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8 Lender Lessons Learned (?) from the Credit Crisis

I am not at all sure lessons have been learned…yet. You’ll find a good list, though, in the Feb 2009 RMA Journal article by J. Tol Broome Jr, EVP and Specialized Lending Group manager of BB&T in Winston-Salem, NC on “Eight Lessons Learned from the Credit Crisis“.

Mr. Broome’s focus is bank-wide, so think about how you can apply these lessons at the lender-level.

1) Underwrite Your Own Risk

I agree with Mr. Broome that if you ‘originate to hold’ you are better off if you are stuck holding. And if you are participating with another bank, and they have done the initial underwriting, you still need to underwrite it yourself.

If you are underwriting for a secondary market, as is the case with Fannie Mae residential mortgages, be sure you understand their guidelines so you can underwrite a qualifying loan. 

Clearly the underwriters at your bank need to have the skills, information and training to do this well. To the extent the lenders and/or business development officers also understand the fundamentals, the entire team improves the risk equation. (See 8 below).

2) Make Loans That Can Be Repaid

If you have been following my articles or blog posts for long you know my emphasis on cash flow. Even on asset-based loans, the cashflow is the back-up plan in case of a drop in value on the asset.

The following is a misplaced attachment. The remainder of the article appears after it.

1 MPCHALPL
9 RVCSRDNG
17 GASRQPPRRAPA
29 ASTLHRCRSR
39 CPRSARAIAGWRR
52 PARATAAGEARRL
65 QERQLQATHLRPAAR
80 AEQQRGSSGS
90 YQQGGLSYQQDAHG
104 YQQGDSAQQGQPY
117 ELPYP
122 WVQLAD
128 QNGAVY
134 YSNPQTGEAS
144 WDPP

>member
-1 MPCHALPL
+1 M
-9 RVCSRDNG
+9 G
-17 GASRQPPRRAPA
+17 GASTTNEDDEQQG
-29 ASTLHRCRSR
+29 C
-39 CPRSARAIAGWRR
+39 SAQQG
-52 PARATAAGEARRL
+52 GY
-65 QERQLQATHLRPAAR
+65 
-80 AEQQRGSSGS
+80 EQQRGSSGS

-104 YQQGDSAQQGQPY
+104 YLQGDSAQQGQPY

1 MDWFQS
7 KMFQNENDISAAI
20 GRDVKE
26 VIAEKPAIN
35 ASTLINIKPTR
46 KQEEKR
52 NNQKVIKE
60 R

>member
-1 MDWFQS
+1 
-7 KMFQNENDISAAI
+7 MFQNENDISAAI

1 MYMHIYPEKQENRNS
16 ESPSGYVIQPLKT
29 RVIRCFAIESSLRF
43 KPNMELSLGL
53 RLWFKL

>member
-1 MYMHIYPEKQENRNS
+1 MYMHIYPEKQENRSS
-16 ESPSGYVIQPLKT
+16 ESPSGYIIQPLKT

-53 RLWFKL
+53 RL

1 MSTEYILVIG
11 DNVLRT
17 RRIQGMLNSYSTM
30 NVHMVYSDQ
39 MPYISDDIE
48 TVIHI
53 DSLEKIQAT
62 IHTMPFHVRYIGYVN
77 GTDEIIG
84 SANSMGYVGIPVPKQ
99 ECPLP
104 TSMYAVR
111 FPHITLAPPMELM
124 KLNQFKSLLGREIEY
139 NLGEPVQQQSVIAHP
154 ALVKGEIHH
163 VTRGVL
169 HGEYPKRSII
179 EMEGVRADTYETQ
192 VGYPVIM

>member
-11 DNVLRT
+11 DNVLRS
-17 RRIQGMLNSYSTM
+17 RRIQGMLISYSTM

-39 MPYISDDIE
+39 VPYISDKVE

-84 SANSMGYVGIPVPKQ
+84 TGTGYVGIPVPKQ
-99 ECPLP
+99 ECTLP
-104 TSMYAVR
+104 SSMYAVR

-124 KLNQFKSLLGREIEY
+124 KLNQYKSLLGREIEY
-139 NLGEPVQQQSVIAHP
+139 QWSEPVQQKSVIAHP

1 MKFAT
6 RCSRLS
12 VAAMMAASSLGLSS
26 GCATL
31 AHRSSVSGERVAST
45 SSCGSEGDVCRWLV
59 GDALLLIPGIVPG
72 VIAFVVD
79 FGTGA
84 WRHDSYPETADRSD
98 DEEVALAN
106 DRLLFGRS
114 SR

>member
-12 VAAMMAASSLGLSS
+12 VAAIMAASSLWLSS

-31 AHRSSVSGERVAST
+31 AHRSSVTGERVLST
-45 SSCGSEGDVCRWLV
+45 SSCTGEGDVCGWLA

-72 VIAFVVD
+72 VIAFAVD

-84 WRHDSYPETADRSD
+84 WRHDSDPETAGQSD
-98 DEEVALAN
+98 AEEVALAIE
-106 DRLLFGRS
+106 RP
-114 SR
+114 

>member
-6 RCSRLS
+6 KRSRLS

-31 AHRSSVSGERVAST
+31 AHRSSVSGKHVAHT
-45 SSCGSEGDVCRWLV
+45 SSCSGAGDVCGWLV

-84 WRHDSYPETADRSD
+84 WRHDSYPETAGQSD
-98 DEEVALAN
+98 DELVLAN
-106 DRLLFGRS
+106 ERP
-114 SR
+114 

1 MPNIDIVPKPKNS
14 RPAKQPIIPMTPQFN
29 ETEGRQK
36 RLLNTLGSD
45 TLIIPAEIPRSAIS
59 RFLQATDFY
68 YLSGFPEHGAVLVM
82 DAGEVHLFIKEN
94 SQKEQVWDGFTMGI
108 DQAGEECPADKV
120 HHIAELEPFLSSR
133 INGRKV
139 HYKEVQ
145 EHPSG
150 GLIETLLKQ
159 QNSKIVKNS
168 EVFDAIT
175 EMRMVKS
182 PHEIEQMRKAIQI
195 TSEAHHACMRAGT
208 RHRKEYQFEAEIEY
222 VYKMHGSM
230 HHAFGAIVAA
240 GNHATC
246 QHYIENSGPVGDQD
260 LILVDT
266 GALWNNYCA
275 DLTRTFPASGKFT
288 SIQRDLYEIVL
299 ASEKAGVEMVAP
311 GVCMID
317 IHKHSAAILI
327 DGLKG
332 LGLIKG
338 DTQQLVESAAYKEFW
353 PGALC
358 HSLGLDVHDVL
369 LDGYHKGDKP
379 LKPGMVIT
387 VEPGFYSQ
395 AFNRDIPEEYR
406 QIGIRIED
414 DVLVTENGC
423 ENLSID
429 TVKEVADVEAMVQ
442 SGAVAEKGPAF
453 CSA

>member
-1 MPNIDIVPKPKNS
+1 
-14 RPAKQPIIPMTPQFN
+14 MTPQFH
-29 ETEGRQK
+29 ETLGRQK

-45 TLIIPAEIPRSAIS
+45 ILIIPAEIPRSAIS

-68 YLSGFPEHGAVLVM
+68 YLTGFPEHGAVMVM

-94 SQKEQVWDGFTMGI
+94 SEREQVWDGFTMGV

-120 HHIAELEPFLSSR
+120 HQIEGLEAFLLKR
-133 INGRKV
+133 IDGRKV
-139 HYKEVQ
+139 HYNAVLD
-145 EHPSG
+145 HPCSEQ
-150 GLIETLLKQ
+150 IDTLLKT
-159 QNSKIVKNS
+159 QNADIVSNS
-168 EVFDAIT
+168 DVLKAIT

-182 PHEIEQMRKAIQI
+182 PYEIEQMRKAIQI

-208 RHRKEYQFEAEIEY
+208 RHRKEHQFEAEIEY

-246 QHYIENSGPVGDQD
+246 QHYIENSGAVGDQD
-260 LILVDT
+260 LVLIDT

And owner/guarantor cashflow is critical on a guaranteed loan, as is their balance sheet and liquidity. With an asset-based loan, the owner/guarantor cashflow may be the third line of defense. But in this economy, you may get to that third line of defense to get your loan paid.

3) Require Equity

Borrower ‘skin in the game’ accomplishes two things. First, if it hurts the borrower to walk away from the loan maybe they’ll try a bit harder to find the way to pay it. Second, a borrower has a better chance of weathering an economic storm.

4) Stick to Your Core Competencies

While Mr. Broome was referring to the bank’s core competencies, I suggest that individual lenders consider this lesson as well. As you move into other types of lending and niches within your bank, consider what you need to do to develop that as a core competency. Ask yourself what you should be reading, what senior lenders should you seek out as mentors, what additional training do you need, what conferences should you be attending to improve your competency in what is new to you?

5) Diversify Your Portfolio

Assuming that the bank is following the recommendations above as to core competency and underwriting their own risk, diversification can help reduce concentration risk. This can be loan and type, but also geographic and the mix of CRE versus C&I. At the lender level, understand the diversification strategy at your bank so that you can be looking for the opportunities that are a good fit.

6) Maintain Granularity

I think this one is interesting because it speaks directly to a favorite strategy in many banks, relationship banking. At the bank level, Mr. Broome suggests both the information and the discipline to assure that the lending exposure to a single client is not excessive.